As some of us were discussing the strange feel of this life with social distancing, we expressed both a sense of gratitude for being safe and healthy, and a deep pang of sorrow for those many souls who are suffering. Those in my immediate circle of friends are relatively unaffected, but we all know that there are millions struggling to survive or find a foothold of peace as their lives are being swept away from beneath their feet.
We may find small ways to serve our local communities, but how do we offer support to the many others far away who are in dire need? One of the most powerful things we can do is to send prayerful energies. In doing so, we open our hearts and express our compassion on a spiritual level where we truly are connected with everyone.
When I was young and searching to really experience something instead of just accepting things on faith alone, I rejected the whole concept of prayer. The idea of sending my love to others or reaching out to some Supreme Being that would hear and respond to my thoughts was just too abstract for me. Now, through the teachings and practices of Yoga, I have come to a much different understanding and experience of prayer.
It helped me to understand that our minds have a limited capacity to know the truth and to comprehend our interconnection with each other and all of life. Prayer is an action taken from a deeper place within ourselves that is unaffected by the fears and doubts in the mind. When we willingly step outside the confines of the mind, as we do in meditation, we touch the spiritual ground of being we all share. It is from here that we can consciously send our sincere prayers for others to suffer less, to be protected and to find peace.
Those of us living in the New York Integral Yoga Institute when the twin towers came down in 2001, found praying to be a powerful way to express our heartfelt intentions to serve when there was little else we could do. Now, this current crisis is showing us in ways that no other event has, that we must come together as a global family to face this pandemic and support the already marginalized populations that are suffering the most.
Sri Swami Satchidananda suggested that we use whatever form of prayer comes naturally to us and engage our whole being in sending it. It may help to feel that we are generating a sense of peace or a healing energy within ourselves, and then sending these prayers outward through the heart. Creating such intentions circulates these energies throughout our own systems first, and directing them outward makes them accessible to all who are able to receive them.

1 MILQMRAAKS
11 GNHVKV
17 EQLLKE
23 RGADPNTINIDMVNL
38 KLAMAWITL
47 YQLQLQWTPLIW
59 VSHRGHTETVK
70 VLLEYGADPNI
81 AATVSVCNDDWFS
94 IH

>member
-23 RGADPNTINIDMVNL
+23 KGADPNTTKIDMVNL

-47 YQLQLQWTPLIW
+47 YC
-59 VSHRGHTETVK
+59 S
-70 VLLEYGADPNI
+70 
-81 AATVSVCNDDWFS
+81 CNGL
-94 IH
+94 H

I have led many gatherings of people in prayer this way and found it to be, without fail, a tremendous healing experience for those praying, and I feel certain for those being prayed for as well.
Soon after we began sheltering in place, the residents of the Integral Yoga Institute here in San Francisco began to gather each evening to send prayers out to all who are suffering from the pandemic. The group transmits this intention by chanting 54 repetitions of the Tryambakam mantra, a traditional mantra used for protection, healing, and rejuvenation.
I’m glad for this but I still wonder: When the immensity of suffering and loss from this virus is eventually revealed to us in tragic detail, are those of us who are safe and secure going to ask ourselves if we did enough? Though it may seem insignificant to the mind, let us all make time each day to think of and send out prayerful thoughts to those in need. I feel sure this will bring solace to many in ways we’ll never know.
About the Author:
Swami Ramananda is the president of the Integral Yoga Institute of San Francisco and a greatly respected master teacher in the Integral Yoga tradition, who has been practicing Yoga for more than 35 years. He offers practical methods for integrating the timeless teachings and practices of Yoga into daily life. He leads beginner, intermediate, and advanced-level Yoga Teacher Training programs in San Francisco and a variety of programs in many locations in the United States, Europe, and South America. Swami Ramananda trains Yoga teachers to carry Yoga into corporate, hospital, and medical settings and has taught mind/body wellness programs in many places. He is a founding board member of the Yoga Alliance, a national registry that supports and promotes Yoga teachers as professionals.